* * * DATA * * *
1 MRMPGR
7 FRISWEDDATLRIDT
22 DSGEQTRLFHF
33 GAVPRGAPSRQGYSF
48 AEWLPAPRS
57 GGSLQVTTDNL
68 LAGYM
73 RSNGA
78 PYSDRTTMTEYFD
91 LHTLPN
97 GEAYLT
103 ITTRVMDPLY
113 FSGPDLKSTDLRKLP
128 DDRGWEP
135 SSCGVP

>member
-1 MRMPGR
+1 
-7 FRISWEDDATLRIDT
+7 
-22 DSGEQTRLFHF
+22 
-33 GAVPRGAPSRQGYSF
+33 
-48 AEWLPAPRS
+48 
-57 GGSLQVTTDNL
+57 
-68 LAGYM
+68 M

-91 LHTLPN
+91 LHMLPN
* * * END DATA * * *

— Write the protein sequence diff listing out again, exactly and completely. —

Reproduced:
1 MRMPGR
7 FRISWEDDATLRIDT
22 DSGEQTRLFHF
33 GAVPRGAPSRQGYSF
48 AEWLPAPRS
57 GGSLQVTTDNL
68 LAGYM
73 RSNGA
78 PYSDRTTMTEYFD
91 LHTLPN
97 GEAYLT
103 ITTRVMDPLY
113 FSGPDLKSTDLRKLP
128 DDRGWEP
135 SSCGVP

>member
-1 MRMPGR
+1 
-7 FRISWEDDATLRIDT
+7 
-22 DSGEQTRLFHF
+22 
-33 GAVPRGAPSRQGYSF
+33 
-48 AEWLPAPRS
+48 
-57 GGSLQVTTDNL
+57 
-68 LAGYM
+68 M

-91 LHTLPN
+91 LHMLPN